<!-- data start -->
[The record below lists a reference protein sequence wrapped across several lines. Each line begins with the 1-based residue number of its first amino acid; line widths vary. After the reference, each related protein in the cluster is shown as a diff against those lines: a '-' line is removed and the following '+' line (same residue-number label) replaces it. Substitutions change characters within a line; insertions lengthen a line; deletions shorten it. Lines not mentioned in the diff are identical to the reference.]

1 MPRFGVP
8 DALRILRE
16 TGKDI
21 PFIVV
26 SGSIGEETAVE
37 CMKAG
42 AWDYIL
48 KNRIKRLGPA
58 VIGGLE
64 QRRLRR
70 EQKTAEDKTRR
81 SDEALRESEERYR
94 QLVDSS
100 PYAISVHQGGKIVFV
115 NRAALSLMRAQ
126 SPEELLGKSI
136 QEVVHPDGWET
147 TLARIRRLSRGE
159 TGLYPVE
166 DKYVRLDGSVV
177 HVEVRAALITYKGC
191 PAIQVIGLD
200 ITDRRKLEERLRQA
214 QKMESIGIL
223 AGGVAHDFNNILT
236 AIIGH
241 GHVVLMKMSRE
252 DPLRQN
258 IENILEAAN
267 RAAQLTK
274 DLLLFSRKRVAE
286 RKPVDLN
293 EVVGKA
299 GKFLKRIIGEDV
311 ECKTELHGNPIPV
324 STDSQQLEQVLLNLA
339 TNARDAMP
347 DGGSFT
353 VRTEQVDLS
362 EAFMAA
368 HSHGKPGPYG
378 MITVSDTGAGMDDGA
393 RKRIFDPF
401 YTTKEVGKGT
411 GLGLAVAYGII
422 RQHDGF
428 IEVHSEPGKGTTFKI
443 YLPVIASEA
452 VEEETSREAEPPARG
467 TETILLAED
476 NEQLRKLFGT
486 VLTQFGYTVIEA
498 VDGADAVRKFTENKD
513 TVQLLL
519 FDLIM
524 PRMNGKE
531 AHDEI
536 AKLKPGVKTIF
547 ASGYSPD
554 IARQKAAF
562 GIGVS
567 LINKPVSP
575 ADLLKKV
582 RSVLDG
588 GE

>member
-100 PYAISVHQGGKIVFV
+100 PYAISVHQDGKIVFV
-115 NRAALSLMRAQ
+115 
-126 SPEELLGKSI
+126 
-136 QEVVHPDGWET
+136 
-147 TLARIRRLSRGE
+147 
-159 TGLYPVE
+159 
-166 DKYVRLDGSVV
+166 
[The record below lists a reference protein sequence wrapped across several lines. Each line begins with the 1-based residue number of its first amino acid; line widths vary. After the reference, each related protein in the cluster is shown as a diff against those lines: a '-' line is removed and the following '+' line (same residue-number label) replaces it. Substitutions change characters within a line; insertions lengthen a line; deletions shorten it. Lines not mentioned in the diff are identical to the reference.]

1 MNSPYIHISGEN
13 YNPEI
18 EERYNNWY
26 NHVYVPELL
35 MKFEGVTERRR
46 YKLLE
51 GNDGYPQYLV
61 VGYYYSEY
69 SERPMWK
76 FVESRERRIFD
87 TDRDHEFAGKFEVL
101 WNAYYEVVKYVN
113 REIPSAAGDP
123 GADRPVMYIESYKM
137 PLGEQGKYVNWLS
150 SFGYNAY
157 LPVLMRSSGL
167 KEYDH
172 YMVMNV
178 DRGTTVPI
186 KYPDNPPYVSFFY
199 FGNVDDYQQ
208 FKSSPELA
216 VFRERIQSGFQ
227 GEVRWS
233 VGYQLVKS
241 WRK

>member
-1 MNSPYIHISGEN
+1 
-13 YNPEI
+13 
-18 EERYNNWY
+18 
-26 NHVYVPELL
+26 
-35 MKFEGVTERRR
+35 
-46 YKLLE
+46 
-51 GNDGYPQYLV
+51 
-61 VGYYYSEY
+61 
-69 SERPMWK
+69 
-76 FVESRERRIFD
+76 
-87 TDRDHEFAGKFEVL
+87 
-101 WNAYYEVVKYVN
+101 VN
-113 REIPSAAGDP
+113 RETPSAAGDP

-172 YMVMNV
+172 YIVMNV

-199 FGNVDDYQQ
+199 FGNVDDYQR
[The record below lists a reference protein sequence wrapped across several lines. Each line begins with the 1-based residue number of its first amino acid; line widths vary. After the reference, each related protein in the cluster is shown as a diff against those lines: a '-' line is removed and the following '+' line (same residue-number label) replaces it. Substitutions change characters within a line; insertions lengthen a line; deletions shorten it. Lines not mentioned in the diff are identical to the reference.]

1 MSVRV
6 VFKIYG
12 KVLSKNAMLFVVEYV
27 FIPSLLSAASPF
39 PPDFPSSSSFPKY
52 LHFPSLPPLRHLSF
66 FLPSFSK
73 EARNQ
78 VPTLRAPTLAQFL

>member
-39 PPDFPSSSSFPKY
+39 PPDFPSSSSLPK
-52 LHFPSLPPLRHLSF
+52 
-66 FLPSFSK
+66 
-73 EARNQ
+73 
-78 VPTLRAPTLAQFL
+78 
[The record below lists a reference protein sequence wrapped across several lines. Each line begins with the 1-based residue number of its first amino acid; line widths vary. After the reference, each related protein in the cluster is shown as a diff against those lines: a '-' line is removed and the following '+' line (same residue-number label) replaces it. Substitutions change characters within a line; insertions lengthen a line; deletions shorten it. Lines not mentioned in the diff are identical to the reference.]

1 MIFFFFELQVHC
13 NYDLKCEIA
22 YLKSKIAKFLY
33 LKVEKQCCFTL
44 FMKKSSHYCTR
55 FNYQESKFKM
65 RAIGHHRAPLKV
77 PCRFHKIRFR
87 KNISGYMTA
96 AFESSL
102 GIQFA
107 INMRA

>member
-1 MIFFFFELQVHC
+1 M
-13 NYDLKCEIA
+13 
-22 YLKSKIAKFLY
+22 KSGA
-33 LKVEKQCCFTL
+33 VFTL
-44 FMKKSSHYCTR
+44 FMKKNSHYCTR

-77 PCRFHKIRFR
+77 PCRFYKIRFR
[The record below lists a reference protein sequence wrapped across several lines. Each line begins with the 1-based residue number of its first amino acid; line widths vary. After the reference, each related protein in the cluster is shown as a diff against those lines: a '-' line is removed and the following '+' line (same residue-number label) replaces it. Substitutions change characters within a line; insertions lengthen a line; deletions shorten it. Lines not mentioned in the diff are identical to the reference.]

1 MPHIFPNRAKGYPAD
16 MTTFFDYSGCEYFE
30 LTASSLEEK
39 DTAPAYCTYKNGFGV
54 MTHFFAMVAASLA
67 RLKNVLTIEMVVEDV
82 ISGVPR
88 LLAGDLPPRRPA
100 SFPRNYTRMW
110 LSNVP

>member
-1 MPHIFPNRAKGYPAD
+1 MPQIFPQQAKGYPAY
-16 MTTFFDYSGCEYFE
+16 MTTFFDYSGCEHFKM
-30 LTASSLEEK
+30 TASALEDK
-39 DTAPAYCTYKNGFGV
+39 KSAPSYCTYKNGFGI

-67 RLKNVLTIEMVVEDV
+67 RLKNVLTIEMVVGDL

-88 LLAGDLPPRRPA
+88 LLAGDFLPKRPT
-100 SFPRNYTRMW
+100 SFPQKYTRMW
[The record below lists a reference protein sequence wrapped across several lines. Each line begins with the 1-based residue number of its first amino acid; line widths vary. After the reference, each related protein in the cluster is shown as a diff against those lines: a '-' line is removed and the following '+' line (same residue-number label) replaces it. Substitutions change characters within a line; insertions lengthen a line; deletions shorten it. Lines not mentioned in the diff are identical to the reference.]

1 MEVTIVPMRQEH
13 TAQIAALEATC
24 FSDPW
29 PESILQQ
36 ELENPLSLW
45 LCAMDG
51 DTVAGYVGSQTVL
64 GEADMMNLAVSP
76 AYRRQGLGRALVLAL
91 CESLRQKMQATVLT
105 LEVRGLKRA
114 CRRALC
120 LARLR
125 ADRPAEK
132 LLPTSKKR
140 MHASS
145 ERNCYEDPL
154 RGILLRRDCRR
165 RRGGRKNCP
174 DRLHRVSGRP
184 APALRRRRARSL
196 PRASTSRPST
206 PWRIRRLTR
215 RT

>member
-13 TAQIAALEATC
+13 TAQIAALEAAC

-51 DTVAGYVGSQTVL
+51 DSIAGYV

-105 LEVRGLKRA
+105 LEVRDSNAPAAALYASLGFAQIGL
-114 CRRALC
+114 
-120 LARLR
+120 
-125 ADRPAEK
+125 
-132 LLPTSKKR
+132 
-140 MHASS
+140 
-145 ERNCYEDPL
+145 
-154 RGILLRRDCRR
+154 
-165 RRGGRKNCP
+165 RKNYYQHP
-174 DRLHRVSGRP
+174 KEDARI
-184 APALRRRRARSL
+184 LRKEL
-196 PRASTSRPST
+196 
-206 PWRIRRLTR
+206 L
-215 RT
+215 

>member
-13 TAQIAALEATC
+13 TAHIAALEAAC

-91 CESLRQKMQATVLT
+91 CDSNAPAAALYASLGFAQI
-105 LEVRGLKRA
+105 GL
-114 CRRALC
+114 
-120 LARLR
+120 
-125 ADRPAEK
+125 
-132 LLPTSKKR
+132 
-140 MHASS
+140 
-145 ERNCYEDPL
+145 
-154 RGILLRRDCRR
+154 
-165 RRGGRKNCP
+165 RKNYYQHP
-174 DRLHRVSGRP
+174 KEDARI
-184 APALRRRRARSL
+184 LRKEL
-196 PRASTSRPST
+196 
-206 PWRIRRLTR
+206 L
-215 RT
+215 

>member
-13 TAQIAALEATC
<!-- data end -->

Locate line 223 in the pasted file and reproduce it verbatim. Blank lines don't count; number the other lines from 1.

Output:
76 AYRRQGLGRALVLAL